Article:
The Law of Equipartition of Energy
Before discussing the law of equipartition of energy we need to know what is ‘degrees of freedom’.
Degrees of freedom: Numbers of independent variable quantities that are needed to express the state of motion of a body or position completely are called degrees of freedom.
A monoatomic gas molecule has three degrees of freedom. A diatomic gas molecule has five degrees of freedom- three for linear motion and two for rotational motion.
Equipartition principle of Energy:
The law of equipartition of energy sates that for any dynamical system in a thermal equilibrium, the total energy is equally divided among the degrees of freedom. The energy associated with a molecule for one degree of freedom is ½ KT where k is the Boltzmann’s constant and T is the temperature.
The total energy of a thermodynamic system in thermal equilibrium is distributed equally in each degree of freedom and amount of energy in each degree of freedom = ½ KT. According to the law of equipartition of energy, for any dynamic system in thermal equilibrium, the total energy for the system is equally divided among the degree of freedom.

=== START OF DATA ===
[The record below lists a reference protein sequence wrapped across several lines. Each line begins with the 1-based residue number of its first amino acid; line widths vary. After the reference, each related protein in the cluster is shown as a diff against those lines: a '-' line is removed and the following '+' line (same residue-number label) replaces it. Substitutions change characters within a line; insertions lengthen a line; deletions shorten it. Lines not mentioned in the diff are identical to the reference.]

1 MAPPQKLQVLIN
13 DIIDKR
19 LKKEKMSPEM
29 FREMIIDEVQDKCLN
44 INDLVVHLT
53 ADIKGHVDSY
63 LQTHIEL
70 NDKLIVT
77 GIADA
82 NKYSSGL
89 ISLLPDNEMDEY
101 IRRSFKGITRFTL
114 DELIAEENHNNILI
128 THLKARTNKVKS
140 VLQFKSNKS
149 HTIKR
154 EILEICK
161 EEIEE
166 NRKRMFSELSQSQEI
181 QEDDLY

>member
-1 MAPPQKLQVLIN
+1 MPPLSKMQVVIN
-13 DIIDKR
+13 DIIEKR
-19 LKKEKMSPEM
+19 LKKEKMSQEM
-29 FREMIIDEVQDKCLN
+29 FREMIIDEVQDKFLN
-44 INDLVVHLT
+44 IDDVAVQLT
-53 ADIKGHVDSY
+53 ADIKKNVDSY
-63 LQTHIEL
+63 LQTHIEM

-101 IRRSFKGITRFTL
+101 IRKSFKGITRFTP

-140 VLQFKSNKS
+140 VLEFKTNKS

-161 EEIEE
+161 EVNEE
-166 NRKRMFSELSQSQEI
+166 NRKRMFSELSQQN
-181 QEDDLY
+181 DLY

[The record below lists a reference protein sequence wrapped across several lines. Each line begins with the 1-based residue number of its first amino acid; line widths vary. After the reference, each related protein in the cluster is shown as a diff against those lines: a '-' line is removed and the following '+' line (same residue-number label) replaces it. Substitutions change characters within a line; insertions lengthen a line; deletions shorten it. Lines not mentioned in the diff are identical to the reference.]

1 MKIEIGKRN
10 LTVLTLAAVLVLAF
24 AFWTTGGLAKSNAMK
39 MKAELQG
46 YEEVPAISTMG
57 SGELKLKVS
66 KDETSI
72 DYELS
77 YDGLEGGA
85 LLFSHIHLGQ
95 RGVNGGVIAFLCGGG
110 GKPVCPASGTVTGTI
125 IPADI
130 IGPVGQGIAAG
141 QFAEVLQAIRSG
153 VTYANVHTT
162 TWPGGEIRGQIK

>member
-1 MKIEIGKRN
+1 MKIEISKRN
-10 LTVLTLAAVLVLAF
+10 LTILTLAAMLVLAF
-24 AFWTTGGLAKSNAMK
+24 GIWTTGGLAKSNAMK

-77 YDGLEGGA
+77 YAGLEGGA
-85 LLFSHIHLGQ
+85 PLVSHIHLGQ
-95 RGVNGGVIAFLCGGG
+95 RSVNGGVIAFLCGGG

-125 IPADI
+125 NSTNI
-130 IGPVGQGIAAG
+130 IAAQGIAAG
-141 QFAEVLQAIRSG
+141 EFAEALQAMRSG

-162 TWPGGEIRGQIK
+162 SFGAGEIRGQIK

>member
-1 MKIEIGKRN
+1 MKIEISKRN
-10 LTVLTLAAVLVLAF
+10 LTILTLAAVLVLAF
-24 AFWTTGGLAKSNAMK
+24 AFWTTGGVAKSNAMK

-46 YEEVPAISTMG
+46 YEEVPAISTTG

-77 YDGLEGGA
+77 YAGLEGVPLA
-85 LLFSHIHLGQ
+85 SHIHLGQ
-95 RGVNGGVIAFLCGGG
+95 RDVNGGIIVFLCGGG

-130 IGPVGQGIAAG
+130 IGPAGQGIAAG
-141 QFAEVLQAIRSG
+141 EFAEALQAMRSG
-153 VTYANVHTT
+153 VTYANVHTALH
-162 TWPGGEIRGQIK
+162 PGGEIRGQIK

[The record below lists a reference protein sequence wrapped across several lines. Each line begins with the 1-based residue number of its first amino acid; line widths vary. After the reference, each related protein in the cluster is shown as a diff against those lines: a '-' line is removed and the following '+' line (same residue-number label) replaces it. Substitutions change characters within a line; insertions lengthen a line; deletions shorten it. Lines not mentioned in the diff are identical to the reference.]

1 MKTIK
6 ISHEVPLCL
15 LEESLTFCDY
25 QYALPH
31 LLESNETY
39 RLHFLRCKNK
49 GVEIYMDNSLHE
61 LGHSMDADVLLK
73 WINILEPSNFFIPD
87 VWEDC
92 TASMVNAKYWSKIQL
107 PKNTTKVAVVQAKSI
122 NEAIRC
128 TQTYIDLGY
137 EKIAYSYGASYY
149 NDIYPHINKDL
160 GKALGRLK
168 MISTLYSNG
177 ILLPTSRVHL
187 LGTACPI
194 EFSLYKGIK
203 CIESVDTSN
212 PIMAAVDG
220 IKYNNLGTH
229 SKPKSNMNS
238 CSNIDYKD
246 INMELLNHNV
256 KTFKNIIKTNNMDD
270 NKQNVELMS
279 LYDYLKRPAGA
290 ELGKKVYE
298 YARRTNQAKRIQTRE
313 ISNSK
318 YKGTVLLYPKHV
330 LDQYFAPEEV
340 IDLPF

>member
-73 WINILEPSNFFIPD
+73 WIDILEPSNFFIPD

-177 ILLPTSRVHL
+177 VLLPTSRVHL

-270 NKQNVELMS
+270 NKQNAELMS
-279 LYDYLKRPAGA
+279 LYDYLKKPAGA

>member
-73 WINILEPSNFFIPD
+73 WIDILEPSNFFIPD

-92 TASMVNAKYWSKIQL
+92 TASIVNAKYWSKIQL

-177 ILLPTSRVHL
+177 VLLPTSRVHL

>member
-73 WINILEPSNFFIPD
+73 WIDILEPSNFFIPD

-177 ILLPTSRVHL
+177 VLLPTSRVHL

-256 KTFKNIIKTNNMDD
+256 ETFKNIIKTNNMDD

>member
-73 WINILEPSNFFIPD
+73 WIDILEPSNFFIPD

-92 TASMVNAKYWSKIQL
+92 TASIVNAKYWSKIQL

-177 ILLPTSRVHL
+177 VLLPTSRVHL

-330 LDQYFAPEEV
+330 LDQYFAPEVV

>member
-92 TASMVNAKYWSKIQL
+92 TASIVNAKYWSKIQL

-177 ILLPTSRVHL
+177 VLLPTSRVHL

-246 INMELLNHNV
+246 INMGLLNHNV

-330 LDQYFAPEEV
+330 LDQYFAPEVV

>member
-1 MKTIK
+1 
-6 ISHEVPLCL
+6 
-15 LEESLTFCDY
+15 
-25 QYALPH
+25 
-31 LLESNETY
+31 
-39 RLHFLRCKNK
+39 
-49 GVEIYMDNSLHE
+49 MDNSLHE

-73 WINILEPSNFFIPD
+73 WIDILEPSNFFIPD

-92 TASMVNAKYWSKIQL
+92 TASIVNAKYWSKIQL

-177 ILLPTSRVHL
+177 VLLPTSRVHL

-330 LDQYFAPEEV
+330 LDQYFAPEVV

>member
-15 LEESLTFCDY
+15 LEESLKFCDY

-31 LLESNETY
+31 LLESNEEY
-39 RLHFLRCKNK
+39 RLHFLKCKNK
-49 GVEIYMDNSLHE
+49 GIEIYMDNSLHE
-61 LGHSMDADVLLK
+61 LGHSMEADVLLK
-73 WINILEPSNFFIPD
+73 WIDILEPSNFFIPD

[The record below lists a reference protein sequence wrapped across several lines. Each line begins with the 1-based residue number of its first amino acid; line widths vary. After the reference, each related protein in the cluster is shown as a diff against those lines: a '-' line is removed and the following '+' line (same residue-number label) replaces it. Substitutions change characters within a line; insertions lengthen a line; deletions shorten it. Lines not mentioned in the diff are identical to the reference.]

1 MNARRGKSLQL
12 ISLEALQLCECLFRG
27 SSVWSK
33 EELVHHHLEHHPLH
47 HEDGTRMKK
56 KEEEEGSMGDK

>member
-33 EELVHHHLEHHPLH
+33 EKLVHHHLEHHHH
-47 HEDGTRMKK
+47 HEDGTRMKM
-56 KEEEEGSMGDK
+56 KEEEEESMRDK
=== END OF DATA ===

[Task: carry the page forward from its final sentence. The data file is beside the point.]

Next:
Now we will apply this law to gas molecules. We know, has three degrees of freedom. So, according to this law average energy of a molecule = 3/2 KT. As the total degrees of freedom of diatomic molecules is 5, so the average energy of each molecule = 5/2 KT.
For example, an atom of a gas has three degrees of freedom (the three spatial, or position, coordinates of the atom) and will, therefore, have an average total energy of 3/2 KT. For an atom in a solid, vibratory motion involves potential energy as well as kinetic energy, and both modes will contribute a term ½ KT, resulting in an average total energy of 3 KT.